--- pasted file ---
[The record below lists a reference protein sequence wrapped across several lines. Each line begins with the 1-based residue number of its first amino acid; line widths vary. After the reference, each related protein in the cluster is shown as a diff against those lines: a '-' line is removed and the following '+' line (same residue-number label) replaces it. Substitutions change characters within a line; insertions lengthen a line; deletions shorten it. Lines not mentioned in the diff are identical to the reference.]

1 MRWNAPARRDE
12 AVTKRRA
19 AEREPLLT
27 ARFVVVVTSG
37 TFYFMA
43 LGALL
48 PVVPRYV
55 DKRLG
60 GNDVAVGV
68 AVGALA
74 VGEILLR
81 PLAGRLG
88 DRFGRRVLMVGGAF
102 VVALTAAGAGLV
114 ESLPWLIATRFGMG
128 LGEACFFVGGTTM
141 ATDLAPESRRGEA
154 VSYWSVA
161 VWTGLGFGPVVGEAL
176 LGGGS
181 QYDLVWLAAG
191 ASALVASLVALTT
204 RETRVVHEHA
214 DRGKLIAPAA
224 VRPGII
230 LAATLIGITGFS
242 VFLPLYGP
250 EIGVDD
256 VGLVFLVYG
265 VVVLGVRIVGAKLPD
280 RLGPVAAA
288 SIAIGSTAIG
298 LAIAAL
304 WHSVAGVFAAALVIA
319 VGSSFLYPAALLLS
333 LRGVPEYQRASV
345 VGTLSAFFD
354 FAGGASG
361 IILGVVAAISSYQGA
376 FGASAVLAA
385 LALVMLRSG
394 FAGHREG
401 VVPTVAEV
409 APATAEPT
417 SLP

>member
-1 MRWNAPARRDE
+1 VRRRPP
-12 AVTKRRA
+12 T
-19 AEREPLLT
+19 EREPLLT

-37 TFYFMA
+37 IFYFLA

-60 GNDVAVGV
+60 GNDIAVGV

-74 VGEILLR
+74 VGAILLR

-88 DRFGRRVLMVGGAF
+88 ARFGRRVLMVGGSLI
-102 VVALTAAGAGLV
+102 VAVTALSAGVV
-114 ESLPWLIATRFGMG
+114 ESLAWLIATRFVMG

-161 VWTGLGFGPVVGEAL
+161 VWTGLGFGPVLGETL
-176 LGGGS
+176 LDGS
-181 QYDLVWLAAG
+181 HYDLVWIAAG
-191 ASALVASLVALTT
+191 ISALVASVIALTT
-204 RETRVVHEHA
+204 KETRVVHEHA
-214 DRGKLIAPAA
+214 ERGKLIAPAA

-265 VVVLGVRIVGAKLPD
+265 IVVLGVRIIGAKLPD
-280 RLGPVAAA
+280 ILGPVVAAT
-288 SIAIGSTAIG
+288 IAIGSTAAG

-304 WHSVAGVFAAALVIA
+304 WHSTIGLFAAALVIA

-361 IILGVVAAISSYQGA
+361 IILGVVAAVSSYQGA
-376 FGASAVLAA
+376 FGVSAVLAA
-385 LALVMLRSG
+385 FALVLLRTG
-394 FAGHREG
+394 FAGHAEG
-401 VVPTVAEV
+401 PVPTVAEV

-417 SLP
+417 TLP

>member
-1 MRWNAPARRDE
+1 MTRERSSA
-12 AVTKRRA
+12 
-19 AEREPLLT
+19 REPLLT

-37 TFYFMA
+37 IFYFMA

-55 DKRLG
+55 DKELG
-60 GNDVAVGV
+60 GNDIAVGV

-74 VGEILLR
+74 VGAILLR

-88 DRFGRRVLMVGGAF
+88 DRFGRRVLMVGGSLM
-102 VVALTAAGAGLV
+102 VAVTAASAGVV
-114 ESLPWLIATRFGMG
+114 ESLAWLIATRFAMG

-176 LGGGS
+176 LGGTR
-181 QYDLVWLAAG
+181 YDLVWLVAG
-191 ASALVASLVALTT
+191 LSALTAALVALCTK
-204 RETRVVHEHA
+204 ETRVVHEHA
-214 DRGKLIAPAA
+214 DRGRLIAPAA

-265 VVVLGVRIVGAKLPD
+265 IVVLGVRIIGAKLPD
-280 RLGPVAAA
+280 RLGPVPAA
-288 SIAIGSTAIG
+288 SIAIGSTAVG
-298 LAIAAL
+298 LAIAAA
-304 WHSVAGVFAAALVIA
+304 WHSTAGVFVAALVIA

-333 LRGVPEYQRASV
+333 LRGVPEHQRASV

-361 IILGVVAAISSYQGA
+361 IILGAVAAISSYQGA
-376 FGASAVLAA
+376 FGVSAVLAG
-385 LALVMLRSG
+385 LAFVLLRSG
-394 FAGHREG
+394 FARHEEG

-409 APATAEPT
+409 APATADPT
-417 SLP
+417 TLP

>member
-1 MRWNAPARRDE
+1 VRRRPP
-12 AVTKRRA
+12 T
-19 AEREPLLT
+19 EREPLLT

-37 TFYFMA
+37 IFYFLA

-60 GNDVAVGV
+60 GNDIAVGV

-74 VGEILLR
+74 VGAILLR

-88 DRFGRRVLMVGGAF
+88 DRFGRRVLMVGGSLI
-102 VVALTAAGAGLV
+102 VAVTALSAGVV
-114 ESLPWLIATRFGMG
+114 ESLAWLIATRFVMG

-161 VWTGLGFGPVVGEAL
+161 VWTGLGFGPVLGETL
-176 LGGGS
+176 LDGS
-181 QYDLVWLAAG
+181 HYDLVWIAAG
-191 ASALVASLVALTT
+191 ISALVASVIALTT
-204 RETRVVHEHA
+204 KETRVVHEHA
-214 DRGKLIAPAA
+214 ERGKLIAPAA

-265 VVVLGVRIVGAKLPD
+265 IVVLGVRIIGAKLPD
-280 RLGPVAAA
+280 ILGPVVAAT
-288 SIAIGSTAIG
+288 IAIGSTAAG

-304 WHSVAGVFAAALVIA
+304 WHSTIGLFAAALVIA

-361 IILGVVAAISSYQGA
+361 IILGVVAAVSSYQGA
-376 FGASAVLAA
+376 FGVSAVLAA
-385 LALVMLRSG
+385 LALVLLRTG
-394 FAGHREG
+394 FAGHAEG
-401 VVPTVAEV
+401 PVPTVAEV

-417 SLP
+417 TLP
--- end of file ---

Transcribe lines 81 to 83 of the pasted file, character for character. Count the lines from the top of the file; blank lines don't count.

+280 ILGPVVAAT
-288 SIAIGSTAIG
+288 IAIGSTAAG